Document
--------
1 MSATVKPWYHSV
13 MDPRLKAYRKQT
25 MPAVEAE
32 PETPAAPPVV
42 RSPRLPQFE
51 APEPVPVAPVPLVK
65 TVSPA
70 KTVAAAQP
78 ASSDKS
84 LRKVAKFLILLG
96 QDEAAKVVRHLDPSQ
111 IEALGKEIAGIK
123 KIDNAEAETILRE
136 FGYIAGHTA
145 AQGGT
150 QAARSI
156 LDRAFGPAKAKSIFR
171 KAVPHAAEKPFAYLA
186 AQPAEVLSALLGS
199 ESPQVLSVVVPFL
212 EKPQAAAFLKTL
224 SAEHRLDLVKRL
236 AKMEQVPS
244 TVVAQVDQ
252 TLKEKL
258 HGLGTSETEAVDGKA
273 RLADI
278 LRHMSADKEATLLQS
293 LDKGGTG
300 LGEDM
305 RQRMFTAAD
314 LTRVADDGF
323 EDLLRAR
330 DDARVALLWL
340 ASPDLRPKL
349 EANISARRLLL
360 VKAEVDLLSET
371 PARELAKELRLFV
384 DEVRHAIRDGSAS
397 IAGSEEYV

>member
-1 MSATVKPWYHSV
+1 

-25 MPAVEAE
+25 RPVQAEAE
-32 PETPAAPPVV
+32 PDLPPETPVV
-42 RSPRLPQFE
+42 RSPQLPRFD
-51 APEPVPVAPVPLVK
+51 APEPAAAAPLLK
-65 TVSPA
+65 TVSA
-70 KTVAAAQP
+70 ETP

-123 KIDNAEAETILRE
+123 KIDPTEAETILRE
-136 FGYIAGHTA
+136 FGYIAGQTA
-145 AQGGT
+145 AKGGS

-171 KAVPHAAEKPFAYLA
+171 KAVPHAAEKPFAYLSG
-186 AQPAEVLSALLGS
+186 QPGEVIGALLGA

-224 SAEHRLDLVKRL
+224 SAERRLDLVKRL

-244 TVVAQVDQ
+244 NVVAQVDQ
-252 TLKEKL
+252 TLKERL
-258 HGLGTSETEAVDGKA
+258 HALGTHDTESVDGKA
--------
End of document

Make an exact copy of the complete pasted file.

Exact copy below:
1 MSATVKPWYHSV
13 MDPRLKAYRKQT
25 MPAVEAE
32 PETPAAPPVV
42 RSPRLPQFE
51 APEPVPVAPVPLVK
65 TVSPA
70 KTVAAAQP
78 ASSDKS
84 LRKVAKFLILLG
96 QDEAAKVVRHLDPSQ
111 IEALGKEIAGIK
123 KIDNAEAETILRE
136 FGYIAGHTA
145 AQGGT
150 QAARSI
156 LDRAFGPAKAKSIFR
171 KAVPHAAEKPFAYLA
186 AQPAEVLSALLGS
199 ESPQVLSVVVPFL
212 EKPQAAAFLKTL
224 SAEHRLDLVKRL
236 AKMEQVPS
244 TVVAQVDQ
252 TLKEKL
258 HGLGTSETEAVDGKA
273 RLADI
278 LRHMSADKEATLLQS
293 LDKGGTG
300 LGEDM
305 RQRMFTAAD
314 LTRVADDGF
323 EDLLRAR
330 DDARVALLWL
340 ASPDLRPKL
349 EANISARRLLL
360 VKAEVDLLSET
371 PARELAKELRLFV
384 DEVRHAIRDGSAS
397 IAGSEEYV

>member
-1 MSATVKPWYHSV
+1 

-25 MPAVEAE
+25 RPVQAEAE
-32 PETPAAPPVV
+32 PDLPPETPVV
-42 RSPRLPQFE
+42 RSPQLPRFD
-51 APEPVPVAPVPLVK
+51 APEPAAAAPLLK
-65 TVSPA
+65 TVSA
-70 KTVAAAQP
+70 ETP

-123 KIDNAEAETILRE
+123 KIDPTEAETILRE
-136 FGYIAGHTA
+136 FGYIAGQTA
-145 AQGGT
+145 AKGGS

-171 KAVPHAAEKPFAYLA
+171 KAVPHAAEKPFAYLSG
-186 AQPAEVLSALLGS
+186 QPGEVIGALLGA

-224 SAEHRLDLVKRL
+224 SAERRLDLVKRL

-244 TVVAQVDQ
+244 NVVAQVDQ
-252 TLKEKL
+252 TLKERL
-258 HGLGTSETEAVDGKA
+258 HALGTHDTESVDGKA